Mr. In-Between

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Mr. In-Between

Post  dennis20 on Thu Apr 24, 2014 10:06 am

Warmer spring days have finally arrived--maybe for good this time.  Offer your suggestions for this one 
written before this fine weather was with us full time. 

Holding
Only jonquils at this early stage,
where in the nether--
between warm and cold weather--
depending on the day, pushes for change.
Everything is holding.  Brown grass holds
off the green. Road ditches reveal the trash
and clutter once covered by snow, now melted.
Tall, dead weeds hold with dried, thin roots
against March winds.  Starlings sprinkle
like black crystals across yards for miles
and leafless trees hold them at night for warmth.
 
Even the pale sun steps slowly across the yard
as if to pick a path already cleared.
Everything seems to be holding its breath,
waiting, wanting the page to turn.  
The dog and I are no exceptions as we sit
content in front of the fireplace
where I vow for the umpteenth time
that this will be the last fire of the year,
holding out hope.

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Mr In-between holding

Post  Dewell H. Byrd on Thu Apr 24, 2014 10:21 pm

Dennis, you have some images  in this poem that really capture me and make me party to winter's reluctance to depart: starlings, dog by fireplace, debris under melting snow.  However, the brownness of things holding on seems cutable or overstated.  I find that part boggs me down a bit.  I like the impatience of the Master... do I see sead catalogues scattered about the hearth?  Can you lose the ing after jonquils?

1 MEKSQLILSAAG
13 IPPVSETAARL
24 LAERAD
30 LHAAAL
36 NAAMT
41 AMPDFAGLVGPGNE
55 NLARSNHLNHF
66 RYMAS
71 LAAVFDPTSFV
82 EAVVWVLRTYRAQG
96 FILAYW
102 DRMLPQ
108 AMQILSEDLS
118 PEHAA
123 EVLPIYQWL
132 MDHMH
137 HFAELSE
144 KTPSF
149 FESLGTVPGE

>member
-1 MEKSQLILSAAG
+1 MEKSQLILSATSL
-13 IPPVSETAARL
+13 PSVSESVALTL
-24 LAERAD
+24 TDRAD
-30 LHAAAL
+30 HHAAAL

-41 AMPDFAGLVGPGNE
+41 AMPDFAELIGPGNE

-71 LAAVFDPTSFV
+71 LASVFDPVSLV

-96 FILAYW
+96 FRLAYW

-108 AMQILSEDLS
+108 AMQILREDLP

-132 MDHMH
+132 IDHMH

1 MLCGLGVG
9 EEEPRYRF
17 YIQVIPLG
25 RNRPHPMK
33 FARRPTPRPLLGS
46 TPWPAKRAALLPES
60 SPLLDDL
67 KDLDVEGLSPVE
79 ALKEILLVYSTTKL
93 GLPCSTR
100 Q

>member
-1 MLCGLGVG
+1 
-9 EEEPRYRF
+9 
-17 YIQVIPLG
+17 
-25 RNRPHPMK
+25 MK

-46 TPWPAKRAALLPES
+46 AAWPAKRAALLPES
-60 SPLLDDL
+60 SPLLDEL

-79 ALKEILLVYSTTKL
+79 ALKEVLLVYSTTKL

I enjoy this poem very much.  Thanks for sharing it.  (Our starlings swarm - I think it is called a murmuration - in evergreen trees, never in open, naked trees.)  Dewell

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Comments beside the lines as I read through

Post  tsukany on Sun Apr 27, 2014 8:01 am

This will be knee-jerk reactions of a first read:

Holding 
Only jonquils at this early stage,  (since I don't know jonquils this is not "holding")
where in the nether--
between warm and cold weather-- 
depending on the day, pushes for change. ("jonquils...push?")
Everything is holding.  Brown grass holds (Beginning lines since they follow the title?)
off the green. Road ditches reveal the trash 
and clutter once covered by snow, now melted. ("now melted" seems redundant "once covered" implies this)
Tall, dead weeds hold with dried, thin roots (maybe "hold against March winds with....)
against March winds.  Starlings sprinkle 
like black crystals across yards for miles 
and leafless trees hold them at night for warmth. ("them" could modify "miles")
 
Even the pale sun steps slowly across the yard (Is "steps" a form of "hold"?  maybe another verb here?)
as if to pick a path already cleared. 
Everything seems to be holding its breath, 
waiting, wanting the page to turn.  (I like this image.  Maybe start it earlier in the poem?  "Chapter" rather than "stage" in the first line?)
The dog and I are no exceptions as we sit ("sit" would carry the connotation of reading by firelight too)
content in front of the fireplace 
where I vow for the umpteenth time ("we" rather than "I"?)
that this will be the last fire of the year, (I like this last stanza.  I read more into "fire" than the literal too.  Maybe move the last stanza's ideas up into the first stanza to make it feel cohesive.  [or cut the first stanza all together?]  Maybe "Holding" was the working title?)